|MOVIE DETAILS |
• Name: Megalomaniac
• Year: 2022
• Country: Belgium
• Director: Karim Ouelhaj
• Main cast: Eline Schumacher, Benjamin Ramon, Hélène Moor, Wim Willaert, Raphaële Bruneau, Pierre Nisse
• Runtime: 118 minutes
• Production company: Les Films du Carré, Okayss Prod., Umedia
The times of the New French Extremity and the hype of torture porn horror films are long gone. The first decade of the 2000s brought us an explosion of cruel filmmakers developed by independent and, mostly, new creators who were tired of the accommodation in horror movies of the late 1990s and wanted to bring some danger back to the silver screen. In France, particularly, the scene was amusingly rich with essential titles like Alexandre Aja’s Haute tension (2003), Alexandre Bustillo and Julien Maury’s À l’intérieur (2007), and Pascal Laugier’s Martyrs (2008), having in consideration other international instant classics like Eli Roth’s Hostel (2005) and its sequel Hostel: Part II (2007), Tom Six’s The Human Centipede (First Sequence) (2009) and its sequel The Human Centipede 2 (Full Sequence) (2011), and Srdjan Spasojevic’s A Serbian Film (2010).
In the last 10 years, that sense of being watching a dangerous new film full of brutal images and a really disturbing plot has diluted in a very tragic way. Everything seems to be complacent again, and that is why it is a superb surprise to face a film like Megalomaniac (2022).
Megalomaniac (2022) could perfectly be part of the New French Extremity of the early century, and not only because it’s made in the French language but also because the film pushes the boundaries of cruelty, mental insanity, perversion, and bloody violence until one completely forgets what is supposed to be normal social behaving. It is the kind of film where mostly no one is innocent, everybody is evil in a lower or higher degree, and the viewer is submerged in the narrative in a way that gives up any hope for a happy ending by the time the final credits start to roll.
The director of the film, Karim Ouelhaj, has already a few titles on his back, mostly dark-toned dramas, but this time he goes full-horror in Megalomaniac (2022). With superb cinematography resulting in every frame being a postcard of terror, and a story where limitation and censorship were never part of the menu, he builds a solid film that becomes almost 2 hours of fun uncomfortable watch, a collection of wicked characters carrying on vile actions, a dehumanizing tale.
The starting point is shocking enough as we see how the two main characters, brother and sister, are doomed and disattached from what the social regulations are since they are born in the nest of a father who is one of the most brutal serial killers in Belgium, the Butcher of Mons. So when the kids are adults, they already have a background of dissolute existence. The older brother has been carrying on with the father’s legacy perpetrating constant murders while the younger sister, who is trying unsuccessfully to become a productive member of society with a job as a cleaner in a nasty factory, has an amalgamation of cruel cravings mixed with the mother instincts of caring.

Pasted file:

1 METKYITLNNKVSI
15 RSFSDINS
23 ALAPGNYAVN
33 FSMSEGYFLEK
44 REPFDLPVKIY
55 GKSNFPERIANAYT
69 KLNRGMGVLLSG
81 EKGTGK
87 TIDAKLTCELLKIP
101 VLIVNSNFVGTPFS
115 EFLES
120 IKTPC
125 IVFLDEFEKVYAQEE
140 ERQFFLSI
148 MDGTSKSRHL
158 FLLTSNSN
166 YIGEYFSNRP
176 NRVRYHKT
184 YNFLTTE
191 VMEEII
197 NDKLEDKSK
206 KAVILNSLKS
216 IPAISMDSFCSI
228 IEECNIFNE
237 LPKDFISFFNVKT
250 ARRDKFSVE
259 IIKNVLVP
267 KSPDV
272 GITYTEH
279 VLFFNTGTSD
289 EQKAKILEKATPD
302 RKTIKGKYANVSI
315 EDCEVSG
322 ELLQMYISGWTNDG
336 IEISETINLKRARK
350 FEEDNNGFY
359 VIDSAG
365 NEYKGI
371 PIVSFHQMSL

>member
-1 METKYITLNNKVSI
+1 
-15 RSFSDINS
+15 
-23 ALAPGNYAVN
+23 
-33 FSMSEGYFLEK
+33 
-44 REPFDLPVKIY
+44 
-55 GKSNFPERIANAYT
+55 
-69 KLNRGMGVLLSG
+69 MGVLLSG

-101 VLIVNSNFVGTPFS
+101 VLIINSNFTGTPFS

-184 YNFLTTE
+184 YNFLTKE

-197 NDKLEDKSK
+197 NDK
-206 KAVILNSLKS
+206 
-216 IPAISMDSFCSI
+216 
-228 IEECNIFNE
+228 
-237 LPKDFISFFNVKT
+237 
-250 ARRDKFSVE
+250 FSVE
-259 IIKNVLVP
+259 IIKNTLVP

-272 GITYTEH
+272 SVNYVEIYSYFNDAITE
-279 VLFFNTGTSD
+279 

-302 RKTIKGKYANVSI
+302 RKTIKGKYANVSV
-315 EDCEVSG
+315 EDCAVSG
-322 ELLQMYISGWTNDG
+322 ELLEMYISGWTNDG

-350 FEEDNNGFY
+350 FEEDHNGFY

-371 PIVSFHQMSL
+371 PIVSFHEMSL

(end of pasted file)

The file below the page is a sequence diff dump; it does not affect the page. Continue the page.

The narrative in Megalomaniac (2022) is escaping from the cliches of normality, as the happenings depicted on the screen are. The director shows you only what you need to see and leaves the audience to complete the story leftovers as they feel. But perhaps it is not necessary. Perhaps you don’t need to know the life story of the collection of vile characters and victims that appear during the watch, they are irrelevant. But, yet, the complete experience of watching the movie is exciting, powerful, and entertaining, and it doesn’t feel like having any weak spots or missing parts of information. It is good enough as it is.
The writer and director Karim Ouelhaj sets such a wicked scenario that he manages to achieve a favorable situation for two stimulating aspects of storytelling. First, the audience is uneasy from the very first instants, and second, he feels free to go as far as he wants with the story. Those two factors so well combined in Megalomaniac (2022) result in a watch full of surprises, a movie where you can’t expect what will happen next.
In the setup, tone, narrative, and even visual moments, Megalomaniac (2022) has much in common with Martyrs (2008), a movie that has become a top title for fans of extreme horror cinema. Those are big words that should encourage you to give a try to this little dark gem. I missed it when it had the festival run last year collecting a few awards in notable genre festivals like Grimmfest and Fantasia Film Festival, but it has become probably my favorite movie I have seen this year. It will be available on digital platforms on September 26, 2023, by Dark Star Pictures so if Megalomaniac (2022) appears on your way don’t hesitate.
IMDB URL: http://www.imdb.com/title/tt10916810